Don and Alex Tapscott have published an article on MarketWatch detailing four blockchain companies that will transform financial services.

The first company they discuss is Consensus Systems, known as Consensys, which is a venture production studio that uses the Ethereum blockchain to build decentralized applications. One of their projects is a distributed triple-entry accounting system, which includes a time stamped entry that gets uploaded to a blockchain. This increases visibility to auditors and stakeholders in the company.

Chain Inc. is another blockchain company that is “building a suite of blockchain-based tools for banks, stock exchanges, credit-card companies and other major industry participants that will enable them to move, store, trade and manage financial assets quickly, securely and with less risk to the system.”

Abra, the Tapscotts write, is creating a global system for managing digital assets, with functionality that works like a retail bank. Abra’s users can send payments and save money. Instead of using costly legacy systems for remittances, anyone with Internet and a mobile phone can transfer money for 0.25% instead of up to 10% with companies like Western Union.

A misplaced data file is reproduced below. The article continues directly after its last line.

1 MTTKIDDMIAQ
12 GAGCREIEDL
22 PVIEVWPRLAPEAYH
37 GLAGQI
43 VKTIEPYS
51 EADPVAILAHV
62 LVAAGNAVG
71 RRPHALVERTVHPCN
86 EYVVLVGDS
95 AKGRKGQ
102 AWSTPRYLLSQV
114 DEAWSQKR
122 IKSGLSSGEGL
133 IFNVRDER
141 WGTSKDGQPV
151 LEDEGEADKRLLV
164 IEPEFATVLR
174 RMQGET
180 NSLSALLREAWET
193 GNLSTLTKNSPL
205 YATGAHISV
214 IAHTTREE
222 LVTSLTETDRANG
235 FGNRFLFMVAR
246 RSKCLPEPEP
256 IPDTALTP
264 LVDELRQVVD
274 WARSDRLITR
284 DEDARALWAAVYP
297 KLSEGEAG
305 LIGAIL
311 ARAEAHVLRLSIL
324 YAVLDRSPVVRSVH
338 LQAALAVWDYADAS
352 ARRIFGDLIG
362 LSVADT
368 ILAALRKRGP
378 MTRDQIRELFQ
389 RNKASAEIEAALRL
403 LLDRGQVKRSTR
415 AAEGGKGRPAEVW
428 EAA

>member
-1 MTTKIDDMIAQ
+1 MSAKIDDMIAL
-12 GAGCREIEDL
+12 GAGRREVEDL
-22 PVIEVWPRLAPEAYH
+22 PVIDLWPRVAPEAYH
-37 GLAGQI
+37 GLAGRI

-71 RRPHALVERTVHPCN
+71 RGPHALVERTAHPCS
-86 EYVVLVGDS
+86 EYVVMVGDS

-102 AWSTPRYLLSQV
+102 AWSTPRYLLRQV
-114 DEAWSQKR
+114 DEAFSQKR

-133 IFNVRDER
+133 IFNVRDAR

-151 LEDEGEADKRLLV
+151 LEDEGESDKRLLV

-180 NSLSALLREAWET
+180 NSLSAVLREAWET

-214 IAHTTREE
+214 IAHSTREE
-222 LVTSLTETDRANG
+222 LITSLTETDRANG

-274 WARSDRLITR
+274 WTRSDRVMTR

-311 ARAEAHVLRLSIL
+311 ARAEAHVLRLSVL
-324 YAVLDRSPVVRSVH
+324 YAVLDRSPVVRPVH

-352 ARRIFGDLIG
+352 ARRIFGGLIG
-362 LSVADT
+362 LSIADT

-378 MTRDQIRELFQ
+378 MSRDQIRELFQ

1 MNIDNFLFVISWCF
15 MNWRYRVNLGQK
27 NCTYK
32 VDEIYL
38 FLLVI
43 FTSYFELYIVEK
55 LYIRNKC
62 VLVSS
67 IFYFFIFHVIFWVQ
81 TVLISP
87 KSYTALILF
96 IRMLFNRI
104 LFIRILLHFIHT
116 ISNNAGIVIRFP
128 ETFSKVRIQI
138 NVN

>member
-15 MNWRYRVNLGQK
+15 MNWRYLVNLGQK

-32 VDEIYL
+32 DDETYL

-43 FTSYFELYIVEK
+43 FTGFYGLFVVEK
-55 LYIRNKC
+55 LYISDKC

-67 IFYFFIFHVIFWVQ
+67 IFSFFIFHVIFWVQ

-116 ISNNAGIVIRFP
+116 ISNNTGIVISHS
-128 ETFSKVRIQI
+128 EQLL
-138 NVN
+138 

The last of the blockchain companies in this article is Bitfury:

Bitfury, founded in 2011, is one of the “old guard” of the industry, a term we use somewhat lightly given the rapid evolution of blockchain technology. Started as a mining company — a network participant who validates transactions and secures the network — Bitfury has since evolved into a fully integrated, full-service blockchain security and technology firm. It has developed proprietary hardware and software solutions that have helped the blockchain world scale both quickly and securely. The company is also a pioneer in blockchain analytics, platform development and is working toward scaling public blockchains through its involvement in The Lightning Network.

Recently Bitfury has announced a new property rights registry initiative. Today, billions of people in the world lack clear and enforceable title to their land, preventing them from fully participating in the global economy. Land titles on the blockchain would create a superior alternative to a system where records often go missing in centralized databases or filing cabinets and can be altered by unscrupulous and corrupt officials.

Read the full article on MarketWatch.